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Inside the Beltway Roundup

The following is a compilation of short summaries about some of the miscellaneous goings on inside the Beltway in Washington, D.C.:

  • Administrator Jackson’s Tenure:  Putting to rest rumors that she is planning to step down, EPA Administrator Lisa Jackson said, “No ma’am” when asked the question directly by a reporter.  The supposed cause was the Administration’s recall of the ozone standards proposal.
  • FY 12 Appropriations Outlook:  Although some progress is being made in the House and Senate Appropriations Committees, nothing seems to be happening with Interior & EPA funding for FY 12.  The House has introduced a continuing resolution (see separate article) in the expectation that few, if any, appropriations bills will be sent to the President before the September 30 end of the fiscal year.  Expectations are high that, once again, we will be funded by an Omnibus Appropriations measure.
  • Chemical Security Legislation:  CFATS (chemical facility antiterrorism standards) issues received some attention this week.  In the Senate, the Homeland Security Appropriations Committee included another one year extension for the program.  The action is a straightforward funding of the program as it currently exists with no programmatic additions or deletions.  In the House, Homeland Security Committee member Hansen Clarke (D-MI), introduced HR 2890 which would remove the water and wastewater exemption from existing CFATS legislation.  Clarke introduced the legislation principally to keep the issue alive, since the Committee has already passed HR 901 that does not include such changes.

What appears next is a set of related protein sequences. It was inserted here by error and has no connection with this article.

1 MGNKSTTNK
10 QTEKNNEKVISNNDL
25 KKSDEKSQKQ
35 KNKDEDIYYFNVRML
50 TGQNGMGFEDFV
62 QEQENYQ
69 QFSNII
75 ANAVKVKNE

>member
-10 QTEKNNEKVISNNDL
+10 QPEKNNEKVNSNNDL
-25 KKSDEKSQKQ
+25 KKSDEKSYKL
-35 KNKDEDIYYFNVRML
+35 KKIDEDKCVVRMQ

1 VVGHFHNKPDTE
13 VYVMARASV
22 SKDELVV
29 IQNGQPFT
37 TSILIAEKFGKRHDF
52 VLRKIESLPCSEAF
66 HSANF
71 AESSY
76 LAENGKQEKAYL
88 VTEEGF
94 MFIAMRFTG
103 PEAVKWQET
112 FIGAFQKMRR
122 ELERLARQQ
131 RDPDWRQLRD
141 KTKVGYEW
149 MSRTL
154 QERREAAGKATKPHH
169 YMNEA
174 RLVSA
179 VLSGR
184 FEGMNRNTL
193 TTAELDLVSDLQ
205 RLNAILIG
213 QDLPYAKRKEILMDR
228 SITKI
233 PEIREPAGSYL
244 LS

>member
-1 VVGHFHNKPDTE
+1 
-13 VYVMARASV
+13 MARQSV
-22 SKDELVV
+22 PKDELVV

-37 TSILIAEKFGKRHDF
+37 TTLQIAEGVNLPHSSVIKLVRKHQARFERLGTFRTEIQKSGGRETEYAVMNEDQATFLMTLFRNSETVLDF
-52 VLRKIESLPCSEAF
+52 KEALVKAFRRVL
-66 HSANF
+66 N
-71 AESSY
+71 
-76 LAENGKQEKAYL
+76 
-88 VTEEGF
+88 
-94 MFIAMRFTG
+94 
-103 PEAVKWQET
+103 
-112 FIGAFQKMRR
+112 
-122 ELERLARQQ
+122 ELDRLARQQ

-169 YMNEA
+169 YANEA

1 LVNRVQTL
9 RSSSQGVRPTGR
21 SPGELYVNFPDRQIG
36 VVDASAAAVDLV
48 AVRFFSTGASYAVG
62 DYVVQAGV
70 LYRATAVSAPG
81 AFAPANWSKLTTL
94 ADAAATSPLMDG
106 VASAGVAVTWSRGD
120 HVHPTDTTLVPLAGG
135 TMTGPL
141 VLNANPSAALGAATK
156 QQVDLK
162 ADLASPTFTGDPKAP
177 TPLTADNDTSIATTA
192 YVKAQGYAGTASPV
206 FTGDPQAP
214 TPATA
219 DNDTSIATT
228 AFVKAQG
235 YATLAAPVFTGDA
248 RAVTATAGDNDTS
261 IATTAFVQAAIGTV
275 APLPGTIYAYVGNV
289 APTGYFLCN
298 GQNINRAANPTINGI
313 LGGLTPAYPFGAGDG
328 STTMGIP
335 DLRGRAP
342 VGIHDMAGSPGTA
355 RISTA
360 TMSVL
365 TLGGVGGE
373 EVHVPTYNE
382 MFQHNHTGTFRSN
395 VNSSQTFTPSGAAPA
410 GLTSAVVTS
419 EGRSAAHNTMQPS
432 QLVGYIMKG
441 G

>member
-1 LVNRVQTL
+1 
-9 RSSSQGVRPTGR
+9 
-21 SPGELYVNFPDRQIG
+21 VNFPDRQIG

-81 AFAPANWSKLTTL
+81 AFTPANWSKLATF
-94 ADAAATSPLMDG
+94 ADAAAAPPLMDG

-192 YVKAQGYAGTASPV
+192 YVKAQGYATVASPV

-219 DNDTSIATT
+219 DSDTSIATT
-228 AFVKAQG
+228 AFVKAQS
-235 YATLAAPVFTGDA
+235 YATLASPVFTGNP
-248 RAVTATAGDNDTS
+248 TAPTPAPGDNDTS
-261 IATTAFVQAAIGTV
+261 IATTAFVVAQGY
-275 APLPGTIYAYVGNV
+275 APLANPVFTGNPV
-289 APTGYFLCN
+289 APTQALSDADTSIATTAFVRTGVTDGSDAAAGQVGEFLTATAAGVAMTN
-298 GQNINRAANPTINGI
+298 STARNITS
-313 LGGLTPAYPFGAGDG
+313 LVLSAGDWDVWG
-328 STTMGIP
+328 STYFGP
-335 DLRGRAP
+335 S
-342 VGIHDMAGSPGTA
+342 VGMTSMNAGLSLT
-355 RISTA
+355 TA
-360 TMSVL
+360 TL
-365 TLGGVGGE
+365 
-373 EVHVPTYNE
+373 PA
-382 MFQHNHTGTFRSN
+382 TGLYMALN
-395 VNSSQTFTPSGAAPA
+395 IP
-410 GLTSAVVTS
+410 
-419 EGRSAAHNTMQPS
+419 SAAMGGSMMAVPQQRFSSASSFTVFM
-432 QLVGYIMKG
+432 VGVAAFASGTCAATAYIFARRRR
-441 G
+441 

• House Republican Majority Increased:  Party ratios in the House now lean more heavily in favor of the Republicans as a result of two special elections held September 13.  In New York, Bob Turner (R) will fill the seat vacated by Anthony Weiner (D) and Mark Amodei (R) will take the open 2nd district seat in Nevada.  This gives the Republicans of 50 seat majority (242 Republicans to 192 Democrats), with one remaining vacancy (formerly held by Oregon Democrat David Wu).
  • Perchlorate Plume Study Legislation:  The House Natural Resources Committee subcommittee on Water and Power, heard testimony Wednesday on HR 200 sponsored by Rep Baca (D-CA) to require USGS to study the perchlorate plume in the Rialto-Colton Basin in California.  Perchlorate and TCE have contaminated the aquifer and caused the loss of 13 wells for the City of Rialto.  USGS has done some work on the problem already but a $4 million project will be needed to get the level of detail necessary to characterize the plume and make treatment decisions.  There seems to be bipartisan support.  However, Republicans did take the opportunity to challenge the Administration’s priorities for the USGS Cooperative Water Program when studies related to dam removal were being funded and this important drinking water project required special legislation.